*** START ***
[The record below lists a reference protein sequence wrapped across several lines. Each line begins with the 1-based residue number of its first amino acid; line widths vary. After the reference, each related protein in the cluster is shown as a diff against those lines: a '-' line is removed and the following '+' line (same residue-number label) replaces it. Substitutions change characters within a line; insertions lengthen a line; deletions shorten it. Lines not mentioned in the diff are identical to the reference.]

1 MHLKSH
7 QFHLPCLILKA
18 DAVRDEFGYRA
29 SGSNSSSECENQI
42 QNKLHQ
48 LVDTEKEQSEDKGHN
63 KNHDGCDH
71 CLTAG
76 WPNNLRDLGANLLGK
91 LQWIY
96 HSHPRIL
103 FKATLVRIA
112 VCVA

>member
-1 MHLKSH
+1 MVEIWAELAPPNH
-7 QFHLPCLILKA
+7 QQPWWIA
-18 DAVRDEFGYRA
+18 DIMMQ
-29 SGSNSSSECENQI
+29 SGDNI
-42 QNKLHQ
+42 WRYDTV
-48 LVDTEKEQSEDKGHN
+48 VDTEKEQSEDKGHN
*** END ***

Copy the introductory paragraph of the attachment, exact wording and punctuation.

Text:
[The record below lists a reference protein sequence wrapped across several lines. Each line begins with the 1-based residue number of its first amino acid; line widths vary. After the reference, each related protein in the cluster is shown as a diff against those lines: a '-' line is removed and the following '+' line (same residue-number label) replaces it. Substitutions change characters within a line; insertions lengthen a line; deletions shorten it. Lines not mentioned in the diff are identical to the reference.]